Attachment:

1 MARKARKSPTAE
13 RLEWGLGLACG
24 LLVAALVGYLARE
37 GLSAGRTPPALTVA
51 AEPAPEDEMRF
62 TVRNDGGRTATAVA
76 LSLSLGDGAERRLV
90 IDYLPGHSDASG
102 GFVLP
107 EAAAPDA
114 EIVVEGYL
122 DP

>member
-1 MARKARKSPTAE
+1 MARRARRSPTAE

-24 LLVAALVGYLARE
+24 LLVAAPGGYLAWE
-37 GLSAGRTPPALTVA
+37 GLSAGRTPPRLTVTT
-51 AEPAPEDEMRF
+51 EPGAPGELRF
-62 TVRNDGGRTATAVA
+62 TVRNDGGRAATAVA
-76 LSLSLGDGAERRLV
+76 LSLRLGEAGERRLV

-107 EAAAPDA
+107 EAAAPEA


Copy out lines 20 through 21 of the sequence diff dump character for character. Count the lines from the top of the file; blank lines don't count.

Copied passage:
-51 AEPAPEDEMRF
+51 EPGAPGELRF